Rhetorical Exercises / Digital Remakes

As we read Crowley and Hawhee's text, we will be completing the rhetorical excercises at the end of many of the chapters. Those exercises were designed by ancient rhetoricians who hoped to provide their students with a rhetorical sensibility. By developing multiple arguments, crafting stories, and playing with language, students of rhetoric are "tuning their instrument" and preparing themselves for rhetorical situations. These exercises are also used for invention - for the development and discovery of arguments.

We will use these exercises toward the same ends as we brainstorm and tinker with ideas for our digital remake of Lauren Redniss' Radioactive. In order to bring these exercises into digital rhetorical situations, we will remake the exercises themselves. After completing these exercises via writing, the primary technology of the ancients, we will ask the following question: How could this same exercise be carried out using a digital technology? We will be workshopping various tools for digital composition, and we will learn the basics of various software packages. As we learn these tools, we will use them to remake these ancient rhetorical exercises. For instance, if we have written a fable in words, we will then ask: What would that fable exercise look like if we used sound, image, or any other method of digital composition? How do these technologies change the exercise? What new rhetorical possibilities are opened up by digital technologies? What possibilities are foreclosed?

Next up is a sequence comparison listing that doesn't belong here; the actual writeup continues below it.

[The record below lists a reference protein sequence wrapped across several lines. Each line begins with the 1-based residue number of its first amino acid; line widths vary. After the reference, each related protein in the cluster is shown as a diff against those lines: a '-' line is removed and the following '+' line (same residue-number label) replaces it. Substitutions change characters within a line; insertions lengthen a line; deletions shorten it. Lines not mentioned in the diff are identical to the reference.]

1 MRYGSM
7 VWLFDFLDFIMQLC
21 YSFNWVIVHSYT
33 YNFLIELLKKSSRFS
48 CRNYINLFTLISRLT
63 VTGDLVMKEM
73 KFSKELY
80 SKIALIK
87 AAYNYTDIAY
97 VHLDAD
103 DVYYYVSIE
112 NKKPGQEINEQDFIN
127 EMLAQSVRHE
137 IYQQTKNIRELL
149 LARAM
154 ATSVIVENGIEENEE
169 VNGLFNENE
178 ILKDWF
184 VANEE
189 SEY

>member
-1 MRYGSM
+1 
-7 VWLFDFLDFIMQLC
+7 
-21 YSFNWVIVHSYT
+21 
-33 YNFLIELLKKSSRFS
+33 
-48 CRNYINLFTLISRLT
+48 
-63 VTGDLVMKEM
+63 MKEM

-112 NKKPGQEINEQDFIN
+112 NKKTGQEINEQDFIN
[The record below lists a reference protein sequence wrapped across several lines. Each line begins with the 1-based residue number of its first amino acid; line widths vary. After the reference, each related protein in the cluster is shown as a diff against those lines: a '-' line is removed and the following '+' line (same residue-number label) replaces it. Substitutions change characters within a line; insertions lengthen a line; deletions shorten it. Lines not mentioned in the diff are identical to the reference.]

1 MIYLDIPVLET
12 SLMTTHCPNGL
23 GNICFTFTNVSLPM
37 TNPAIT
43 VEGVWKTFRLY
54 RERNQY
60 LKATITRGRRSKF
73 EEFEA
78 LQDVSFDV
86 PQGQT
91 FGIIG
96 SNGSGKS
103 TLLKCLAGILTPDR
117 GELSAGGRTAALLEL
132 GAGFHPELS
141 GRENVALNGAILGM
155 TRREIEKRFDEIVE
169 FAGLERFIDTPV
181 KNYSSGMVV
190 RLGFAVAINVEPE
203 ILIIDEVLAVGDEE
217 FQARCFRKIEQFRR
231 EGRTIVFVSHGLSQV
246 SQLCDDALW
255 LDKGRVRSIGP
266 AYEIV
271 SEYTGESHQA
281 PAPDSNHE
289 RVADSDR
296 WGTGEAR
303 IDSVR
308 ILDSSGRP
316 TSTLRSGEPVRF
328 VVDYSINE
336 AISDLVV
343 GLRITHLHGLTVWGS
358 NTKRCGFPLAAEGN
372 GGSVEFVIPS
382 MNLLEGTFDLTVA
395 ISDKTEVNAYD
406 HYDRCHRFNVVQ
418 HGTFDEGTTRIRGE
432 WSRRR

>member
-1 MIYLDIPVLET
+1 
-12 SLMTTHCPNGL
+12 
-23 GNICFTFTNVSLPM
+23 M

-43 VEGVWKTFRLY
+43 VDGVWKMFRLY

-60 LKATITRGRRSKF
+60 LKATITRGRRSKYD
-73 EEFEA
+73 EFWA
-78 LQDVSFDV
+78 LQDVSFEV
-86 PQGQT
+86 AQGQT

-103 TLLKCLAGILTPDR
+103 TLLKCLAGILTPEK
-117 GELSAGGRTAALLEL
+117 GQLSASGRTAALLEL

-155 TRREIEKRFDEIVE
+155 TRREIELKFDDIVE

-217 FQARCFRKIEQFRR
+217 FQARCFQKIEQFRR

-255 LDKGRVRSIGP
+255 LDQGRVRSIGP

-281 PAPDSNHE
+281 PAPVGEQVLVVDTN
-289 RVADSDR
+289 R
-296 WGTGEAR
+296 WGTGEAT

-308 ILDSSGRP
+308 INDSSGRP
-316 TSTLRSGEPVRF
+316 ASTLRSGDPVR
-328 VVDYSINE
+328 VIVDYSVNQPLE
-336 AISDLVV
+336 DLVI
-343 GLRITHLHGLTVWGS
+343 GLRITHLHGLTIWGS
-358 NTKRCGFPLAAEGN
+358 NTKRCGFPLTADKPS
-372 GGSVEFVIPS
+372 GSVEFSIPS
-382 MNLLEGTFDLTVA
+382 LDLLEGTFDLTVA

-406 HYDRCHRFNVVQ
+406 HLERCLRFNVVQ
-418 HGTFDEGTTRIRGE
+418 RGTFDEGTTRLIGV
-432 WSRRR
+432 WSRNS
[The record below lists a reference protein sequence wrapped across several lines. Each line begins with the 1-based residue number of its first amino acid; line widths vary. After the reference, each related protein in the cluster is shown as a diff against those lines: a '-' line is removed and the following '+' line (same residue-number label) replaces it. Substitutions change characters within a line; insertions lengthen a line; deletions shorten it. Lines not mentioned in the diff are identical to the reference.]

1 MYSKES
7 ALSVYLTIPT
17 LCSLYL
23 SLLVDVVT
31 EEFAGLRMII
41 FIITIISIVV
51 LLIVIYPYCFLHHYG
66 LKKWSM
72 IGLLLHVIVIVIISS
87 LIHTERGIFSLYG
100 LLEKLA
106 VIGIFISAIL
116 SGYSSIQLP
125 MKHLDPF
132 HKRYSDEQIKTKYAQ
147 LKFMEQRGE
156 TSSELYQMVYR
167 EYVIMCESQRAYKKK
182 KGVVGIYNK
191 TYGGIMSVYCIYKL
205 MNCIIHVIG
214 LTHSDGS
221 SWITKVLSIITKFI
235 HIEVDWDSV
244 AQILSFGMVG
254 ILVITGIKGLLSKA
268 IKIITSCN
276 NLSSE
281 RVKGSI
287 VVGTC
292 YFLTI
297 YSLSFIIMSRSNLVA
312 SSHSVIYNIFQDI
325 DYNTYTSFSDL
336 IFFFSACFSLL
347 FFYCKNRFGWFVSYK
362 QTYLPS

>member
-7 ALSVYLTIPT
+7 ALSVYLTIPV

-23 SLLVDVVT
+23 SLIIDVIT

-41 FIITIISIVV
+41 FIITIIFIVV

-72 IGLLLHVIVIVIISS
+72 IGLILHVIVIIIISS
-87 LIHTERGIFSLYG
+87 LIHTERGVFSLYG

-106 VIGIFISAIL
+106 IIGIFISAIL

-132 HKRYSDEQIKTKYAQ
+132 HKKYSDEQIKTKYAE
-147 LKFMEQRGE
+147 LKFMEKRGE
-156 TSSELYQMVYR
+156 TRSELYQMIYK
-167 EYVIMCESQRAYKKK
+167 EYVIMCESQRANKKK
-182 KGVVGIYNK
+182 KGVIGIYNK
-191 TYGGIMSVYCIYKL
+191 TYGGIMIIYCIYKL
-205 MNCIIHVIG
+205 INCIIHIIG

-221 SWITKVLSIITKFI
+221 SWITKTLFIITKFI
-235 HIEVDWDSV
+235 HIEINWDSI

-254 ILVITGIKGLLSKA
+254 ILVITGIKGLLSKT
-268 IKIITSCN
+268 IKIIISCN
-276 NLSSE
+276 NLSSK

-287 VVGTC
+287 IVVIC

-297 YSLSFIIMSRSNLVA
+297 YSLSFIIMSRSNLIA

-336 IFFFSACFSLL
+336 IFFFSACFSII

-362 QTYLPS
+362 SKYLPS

These are the questions we'll ask ourselves as we complete these exercises. We will use the exercises as ways to explore the rhetorical possibilities of digital composition, and each of these exercises will stand as opportunities for you to consider how you might like to create a digital remake of Radioactive.

When evaluating these projects, here are the questions we'll be asking:

  • Have you used the written version of the rhetorical exercise to generate ideas and arguments?
  • Does your exercise demonstrate an effort to apply the terms and concepts of the textbook chapter?
  • Does your digital remake of the exercise take advantage of the rhetorical possibilities of your chosen technology?
  • Do these exercises demonstrate that you are working toward an idea for your digital remake of Radioactive?
  • Were your assignments turned in on time? (Reminder: We do not accept late work.)

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